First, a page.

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What Car? says

4 out of 5 stars

For It's a practical, well-built seven-seat MPV with a good range of engines

Against It's bland, short of space in the rear, and there are too few cubby holes

Verdict It’s more flexible than the Zafira and good to drive

Go for… 1.9-litre TDI 104bhp with seven seats

Avoid… 2.0-litre TDI 140bhp

Volkswagen Touran MPV
  • 1. Check that warranty work has been done on bolts securing part of the diesel pump, which can lead to a fuel leak
  • 2. Flywheel failure is a possible problem with Tourans
  • 3. Seating layout is versatile, and seven-seat versions are available
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Volkswagen Touran MPV full review with expert trade views

The Touran is VW’s compact people-carrier with a choice of five or seven seats (the latter was a no-cost option when the car was new).

One of its biggest strengths is that it’s great to drive, with balanced handling. The steering is light round town, but it firms up nicely as you increase speed, giving just the right amount of feedback. Body control through the corners is excellent but the downside is a firm ride. It’s quiet in the cabin, too, even with the diesel engines under the bonnet.

Among the Touran's other strengths is its versatile seating layout, with a spacious middle row that folds, slides or comes out very easily. The third row is fine for children, and adults won’t moan if the journey is short, but it’s not somewhere they’d want to spend too much time.

The only real complaint is that the whole cabin lacks any design flair. But, if you just want a tool to do a job (and that job is moving people), the Touran could well fit the bill.

Trade view

John Owen

Seven-seat diesels in good demand. Five-seat petrol a soft and pointless option

John Owen
Buyer,
Fords of Winsford

First launched on an 03-plate, the Touran has three petrol engines and a pair of diesels to choose from. The former are 1.4-, 1.6- and 2.0-litre units while the latter are 1.9- and 2.0-litre engines, each available with different power outputs.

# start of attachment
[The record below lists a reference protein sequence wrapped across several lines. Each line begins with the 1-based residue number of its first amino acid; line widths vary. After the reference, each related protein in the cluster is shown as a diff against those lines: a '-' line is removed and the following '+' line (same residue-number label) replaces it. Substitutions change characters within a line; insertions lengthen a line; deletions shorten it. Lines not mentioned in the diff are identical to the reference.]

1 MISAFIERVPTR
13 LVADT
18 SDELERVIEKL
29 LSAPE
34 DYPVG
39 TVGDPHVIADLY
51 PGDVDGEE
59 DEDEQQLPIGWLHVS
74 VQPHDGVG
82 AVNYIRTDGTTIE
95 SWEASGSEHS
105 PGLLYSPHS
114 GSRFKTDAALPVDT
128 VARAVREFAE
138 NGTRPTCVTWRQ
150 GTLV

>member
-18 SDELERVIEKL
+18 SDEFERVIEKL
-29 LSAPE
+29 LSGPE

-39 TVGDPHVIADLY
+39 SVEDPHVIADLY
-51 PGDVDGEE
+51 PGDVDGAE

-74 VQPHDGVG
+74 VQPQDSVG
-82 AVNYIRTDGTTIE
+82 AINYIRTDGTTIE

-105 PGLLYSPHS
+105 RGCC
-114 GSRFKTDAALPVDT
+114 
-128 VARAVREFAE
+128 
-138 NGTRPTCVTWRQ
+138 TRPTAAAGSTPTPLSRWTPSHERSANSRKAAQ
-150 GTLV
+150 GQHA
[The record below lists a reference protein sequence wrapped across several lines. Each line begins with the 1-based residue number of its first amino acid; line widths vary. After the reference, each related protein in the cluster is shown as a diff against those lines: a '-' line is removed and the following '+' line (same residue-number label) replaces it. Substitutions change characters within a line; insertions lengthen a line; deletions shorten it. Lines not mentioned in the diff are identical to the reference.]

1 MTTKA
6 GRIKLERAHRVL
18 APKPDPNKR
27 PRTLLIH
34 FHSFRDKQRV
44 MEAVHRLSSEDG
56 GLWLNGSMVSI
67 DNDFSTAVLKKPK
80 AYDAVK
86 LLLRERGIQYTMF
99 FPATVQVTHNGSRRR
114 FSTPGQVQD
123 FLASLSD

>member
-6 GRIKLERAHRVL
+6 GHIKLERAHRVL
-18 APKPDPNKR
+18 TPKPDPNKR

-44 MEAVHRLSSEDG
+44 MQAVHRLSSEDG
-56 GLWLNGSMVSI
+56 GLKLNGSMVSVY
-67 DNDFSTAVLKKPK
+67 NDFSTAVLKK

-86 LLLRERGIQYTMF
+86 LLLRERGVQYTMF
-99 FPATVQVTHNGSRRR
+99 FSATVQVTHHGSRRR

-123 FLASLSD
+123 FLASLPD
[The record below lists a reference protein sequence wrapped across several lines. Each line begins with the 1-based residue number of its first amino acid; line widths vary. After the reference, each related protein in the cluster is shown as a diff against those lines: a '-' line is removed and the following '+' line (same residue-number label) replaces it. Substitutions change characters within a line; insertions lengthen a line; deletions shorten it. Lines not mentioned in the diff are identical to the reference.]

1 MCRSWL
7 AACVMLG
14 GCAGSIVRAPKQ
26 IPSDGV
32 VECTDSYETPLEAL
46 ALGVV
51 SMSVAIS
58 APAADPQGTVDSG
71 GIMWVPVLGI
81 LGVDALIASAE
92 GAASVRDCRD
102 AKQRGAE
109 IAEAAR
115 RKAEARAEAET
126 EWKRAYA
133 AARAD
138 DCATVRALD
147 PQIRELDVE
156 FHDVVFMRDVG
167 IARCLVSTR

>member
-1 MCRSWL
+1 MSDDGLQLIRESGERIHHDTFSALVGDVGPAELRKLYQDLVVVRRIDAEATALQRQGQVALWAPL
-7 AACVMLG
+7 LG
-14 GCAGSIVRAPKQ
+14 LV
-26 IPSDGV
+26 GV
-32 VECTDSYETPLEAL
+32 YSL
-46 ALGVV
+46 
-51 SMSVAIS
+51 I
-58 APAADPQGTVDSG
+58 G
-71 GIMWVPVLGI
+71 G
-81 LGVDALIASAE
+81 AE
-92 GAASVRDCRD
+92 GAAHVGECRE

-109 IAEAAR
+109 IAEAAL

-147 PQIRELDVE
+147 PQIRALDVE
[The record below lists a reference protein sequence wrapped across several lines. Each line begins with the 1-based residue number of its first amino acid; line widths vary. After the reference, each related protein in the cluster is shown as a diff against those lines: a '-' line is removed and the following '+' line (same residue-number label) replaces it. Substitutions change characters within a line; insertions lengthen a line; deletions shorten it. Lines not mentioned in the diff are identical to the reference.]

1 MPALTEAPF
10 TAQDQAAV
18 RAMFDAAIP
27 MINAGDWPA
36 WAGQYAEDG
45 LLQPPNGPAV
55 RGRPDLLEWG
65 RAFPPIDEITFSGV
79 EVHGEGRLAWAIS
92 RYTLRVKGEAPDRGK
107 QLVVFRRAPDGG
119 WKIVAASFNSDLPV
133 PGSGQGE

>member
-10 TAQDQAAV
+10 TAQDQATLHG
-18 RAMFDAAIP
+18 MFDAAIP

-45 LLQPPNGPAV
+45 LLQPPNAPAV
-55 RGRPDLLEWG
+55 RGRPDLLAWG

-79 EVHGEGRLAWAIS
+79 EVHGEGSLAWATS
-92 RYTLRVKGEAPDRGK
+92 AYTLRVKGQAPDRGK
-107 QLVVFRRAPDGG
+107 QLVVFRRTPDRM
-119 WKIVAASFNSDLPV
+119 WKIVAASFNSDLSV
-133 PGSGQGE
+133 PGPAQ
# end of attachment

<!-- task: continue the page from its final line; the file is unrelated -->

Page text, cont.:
S is the basic trim level and comes with electric front windows, twin front, side and curtain airbags, traction control, air-con, remote central locking and a CD player. SE trim adds climate control and all-round electric windows, while Sport gets alloys and sports suspension.

The flagship Touran is the 170bhp version of the larger diesel and it’s available with VW’s impressive DSG automatic gearbox on SE and Sport. It’s worth having if you can afford it, but our pick is the 1.9-litre turbodiesel, which returns the best fuel economy.

Used models are available through VW’s approved scheme, but there are also plenty of cars available through the classifieds.

Trade view

James Ruppert

Low key image means values uncertain, 1.9 TDI PD SE a safe sale

James Ruppert
Used car guru

There’s one thing about the VW badge that always affects the used market – and that’s its desirability. The Touran's residual values are strong partly because of that, but mainly because it's a versatile family car which should give many years of active service.

So, it's cheap to start with, but once you’ve bought a Touran, it shouldn’t cost the earth to run. Insurance ratings range from group 6 to 9, and VW’s impressive engine technology means fuel economy is good. The diesels are the best - the 1.9 returns 47mpg - and, although the 2.0 is almost as good, it’s the most expensive to insure.

Surveys have shown the German firm’s dealer network isn’t as expensive as others, but you can always save money by visiting a specialist.

Trade view

John Owen

Seven-seat diesels in good demand. Five-seat petrol a soft and pointless option

John Owen
Buyer,
Fords of Winsford

The Touran should be a reliable performer. However, there have been issues; some 2004 cars had a problem with bolts securing part of the diesel pump, possibly leading to a fuel leak. Repair work should have been done under warranty by VW.

Possible flywheel failure was also identified as a problem, and we’ve heard reports of the seat belt warning system going haywire.

Check the exterior bodywork well; customer satisfaction surveys have raised suggestions that it’s not as hard-wearing as it should be. The interior quality has never been an issue, but beware of cars with tired-looking cabins caused by family (ab)use.

Trade view

James Ruppert

Low key image means values uncertain, 1.9 TDI PD SE a safe sale

James Ruppert
Used car guru
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